The bitter stoush between Josh Papalii and Paul Gallen looks set for an encore next month, with New Zealand team manager Tony Kemp declaring Papalii ''at the front of the pack'' for his first Test jersey.
Papalii's effort to unsettle Gallen during Canberra's 34-16 finals defeat of Cronulla has not gone unnoticed by Kiwi selectors.
NSW skipper Gallen accused Papalii of a ''dog shot'' after they waged war against each other at Canberra Stadium last week in one of the most fiery individual clashes of the year.
The deeper the Raiders progress into the finals, the shorter the odds become of Papalii performing the haka in Townsville against Australia on October 13.
And staring him down will be Gallen, the old bull hell-bent on putting the young bull back in his pen.
''He only just missed out on the Anzac Test, but at the moment the way he's playing he's right at the front of the pack,'' Kemp told The Canberra Times yesterday.
''Selectors have him in their reckoning at the moment and as long as they continue their form - and I think Canberra is a real good chance of winning this weekend - you'll probably see Josh running around in Townsville.
''It's done his reputation no harm whatsoever to stand up to a Cronulla pack not only with Gallen in it, but Jeremy Smith and the like.
''It's good to see someone of Josh's calibre and, being such a young bloke, not take a backward step. It's something that the Kiwis were really impressed with.''
Still just 20, Papalii was shellshocked at the attention his battle with Gallen received after Canberra increased its winning streak to six against the Sharks.
As a result, coach David Furner has placed a media ban on Papalii ahead of tomorrow's semi-final against South Sydney.
Papalii's crunching defence and aggressive running means he has been regularly compared to Raiders great and New Zealand legend Ruben Wiki.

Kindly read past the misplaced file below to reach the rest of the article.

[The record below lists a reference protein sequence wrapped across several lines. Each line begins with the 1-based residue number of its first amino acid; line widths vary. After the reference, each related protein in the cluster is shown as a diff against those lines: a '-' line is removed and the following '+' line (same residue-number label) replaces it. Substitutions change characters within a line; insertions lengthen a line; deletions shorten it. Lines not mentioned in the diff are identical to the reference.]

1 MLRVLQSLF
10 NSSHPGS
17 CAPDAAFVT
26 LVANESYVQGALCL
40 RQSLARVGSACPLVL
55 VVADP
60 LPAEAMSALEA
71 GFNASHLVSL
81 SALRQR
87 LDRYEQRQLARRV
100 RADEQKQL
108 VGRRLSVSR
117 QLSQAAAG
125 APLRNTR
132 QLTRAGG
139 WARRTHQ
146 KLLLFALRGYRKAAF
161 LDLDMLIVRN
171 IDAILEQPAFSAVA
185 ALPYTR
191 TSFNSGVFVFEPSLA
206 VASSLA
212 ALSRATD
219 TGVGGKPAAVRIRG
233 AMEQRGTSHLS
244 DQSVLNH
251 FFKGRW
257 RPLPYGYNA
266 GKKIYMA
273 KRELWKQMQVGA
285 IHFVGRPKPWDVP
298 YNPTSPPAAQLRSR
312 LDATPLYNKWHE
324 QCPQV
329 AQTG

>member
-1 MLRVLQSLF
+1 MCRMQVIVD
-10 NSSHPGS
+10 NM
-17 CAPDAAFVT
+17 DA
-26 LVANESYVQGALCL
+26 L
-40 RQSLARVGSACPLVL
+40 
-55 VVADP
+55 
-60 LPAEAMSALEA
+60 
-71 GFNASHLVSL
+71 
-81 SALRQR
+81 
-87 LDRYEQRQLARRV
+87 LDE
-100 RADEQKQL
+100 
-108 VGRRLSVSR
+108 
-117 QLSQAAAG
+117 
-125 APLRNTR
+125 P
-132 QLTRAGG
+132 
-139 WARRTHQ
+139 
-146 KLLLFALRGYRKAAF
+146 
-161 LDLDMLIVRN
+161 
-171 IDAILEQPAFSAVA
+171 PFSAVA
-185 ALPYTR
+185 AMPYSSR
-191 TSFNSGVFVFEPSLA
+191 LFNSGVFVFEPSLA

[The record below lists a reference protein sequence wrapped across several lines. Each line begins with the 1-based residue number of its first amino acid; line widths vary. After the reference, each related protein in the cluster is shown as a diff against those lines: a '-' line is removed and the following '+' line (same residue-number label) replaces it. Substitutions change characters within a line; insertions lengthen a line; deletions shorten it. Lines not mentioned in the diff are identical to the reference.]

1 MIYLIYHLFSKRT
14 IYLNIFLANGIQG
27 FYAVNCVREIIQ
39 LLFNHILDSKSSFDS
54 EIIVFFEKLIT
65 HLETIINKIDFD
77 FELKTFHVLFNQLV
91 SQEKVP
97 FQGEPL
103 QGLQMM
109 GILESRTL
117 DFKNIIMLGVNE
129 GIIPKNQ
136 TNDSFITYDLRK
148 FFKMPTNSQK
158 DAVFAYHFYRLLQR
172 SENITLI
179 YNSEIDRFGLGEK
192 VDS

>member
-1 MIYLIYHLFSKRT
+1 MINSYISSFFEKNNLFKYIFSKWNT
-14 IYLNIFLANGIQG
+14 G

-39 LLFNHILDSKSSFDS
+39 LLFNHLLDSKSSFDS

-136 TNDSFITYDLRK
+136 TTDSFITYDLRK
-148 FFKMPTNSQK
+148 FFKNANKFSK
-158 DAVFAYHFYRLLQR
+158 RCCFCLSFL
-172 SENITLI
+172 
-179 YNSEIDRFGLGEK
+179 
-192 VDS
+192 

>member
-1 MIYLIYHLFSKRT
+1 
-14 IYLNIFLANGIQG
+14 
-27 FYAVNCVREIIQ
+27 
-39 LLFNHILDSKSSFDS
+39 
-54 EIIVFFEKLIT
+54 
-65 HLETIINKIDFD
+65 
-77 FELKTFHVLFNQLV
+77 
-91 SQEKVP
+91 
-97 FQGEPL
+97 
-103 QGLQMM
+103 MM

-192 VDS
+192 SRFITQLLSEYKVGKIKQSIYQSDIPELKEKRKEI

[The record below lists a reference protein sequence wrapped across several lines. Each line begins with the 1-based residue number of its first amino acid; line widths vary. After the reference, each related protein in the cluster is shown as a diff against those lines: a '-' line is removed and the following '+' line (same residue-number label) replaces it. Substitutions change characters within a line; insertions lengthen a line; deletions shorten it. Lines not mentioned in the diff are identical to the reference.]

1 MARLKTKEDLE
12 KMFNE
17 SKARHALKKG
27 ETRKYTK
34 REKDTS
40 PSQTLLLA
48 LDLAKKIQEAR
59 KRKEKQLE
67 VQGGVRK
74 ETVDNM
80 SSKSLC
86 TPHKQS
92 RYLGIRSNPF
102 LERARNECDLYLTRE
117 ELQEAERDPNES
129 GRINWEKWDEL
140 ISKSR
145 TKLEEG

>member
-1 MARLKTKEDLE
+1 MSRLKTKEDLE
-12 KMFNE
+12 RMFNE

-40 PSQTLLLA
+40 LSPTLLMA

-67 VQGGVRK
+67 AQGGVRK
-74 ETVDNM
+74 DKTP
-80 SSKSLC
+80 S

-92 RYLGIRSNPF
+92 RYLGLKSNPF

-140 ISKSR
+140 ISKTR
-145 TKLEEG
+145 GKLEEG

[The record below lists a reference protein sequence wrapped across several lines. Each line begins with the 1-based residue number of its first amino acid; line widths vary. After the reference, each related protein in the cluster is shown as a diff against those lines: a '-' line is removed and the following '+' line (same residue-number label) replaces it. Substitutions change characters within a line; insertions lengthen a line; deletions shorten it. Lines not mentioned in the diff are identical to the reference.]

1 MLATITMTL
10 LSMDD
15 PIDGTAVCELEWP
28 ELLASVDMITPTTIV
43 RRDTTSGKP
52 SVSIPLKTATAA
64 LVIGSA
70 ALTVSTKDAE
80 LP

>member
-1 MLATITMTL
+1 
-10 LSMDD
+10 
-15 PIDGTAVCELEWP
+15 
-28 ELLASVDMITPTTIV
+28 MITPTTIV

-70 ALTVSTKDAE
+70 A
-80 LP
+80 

''The first time I saw Josh play, he was so similar to Ruben - the lines he ran and even the way he looked, it was exactly the same,'' Kemp said.
''He and Ruben have really hit it off, they stay in regular touch and Ruben sends regular text messages to him before games wishing him luck. He's a Ruben Wiki clone, but Josh will make his own name, he's going to write his own story.''
New Zealand Test coach Stephen Kearney must have been rubbing his hands with glee as Papalii stood toe-to-toe with one of the key members of Australia's pack.
''He didn't back down which as a young kid in his position [is impressive] when you've got the NSW captain constantly snarling at you,'' Kearney said yesterday.
''That's footy, everyone was talking about it after and during the game, and I thought it was great.
''We've got a fair few [second-rowers] there, but Josh is young and has a really bright future ahead of him in a Kiwi jumper, and he's well in calculations I can guarantee you that.''
Queensland coach Mal Meninga attempted to convince Papalii to pledge his allegiance to the Maroons, having played most of his junior football in Brisbane.
But Papalii has committed to the Kiwis in a huge boon to their international game, given Kiwi James Tamou's decision to play for NSW this year.
Kearney has discussed the situation with Papalii, but insisted he left the decision completely in the hands of the Souths Logan junior. ''I don't want to be pushing players and telling them to play for New Zealand, they have to want to play for New Zealand,'' Kearney said.
Papalii's strong bond with his childhood hero Wiki helped the Kiwis' cause. ''Their characters are very similar, very quiet and assuming but gee, they pack some heat,'' said Kearney, who played many Tests alongside Wiki.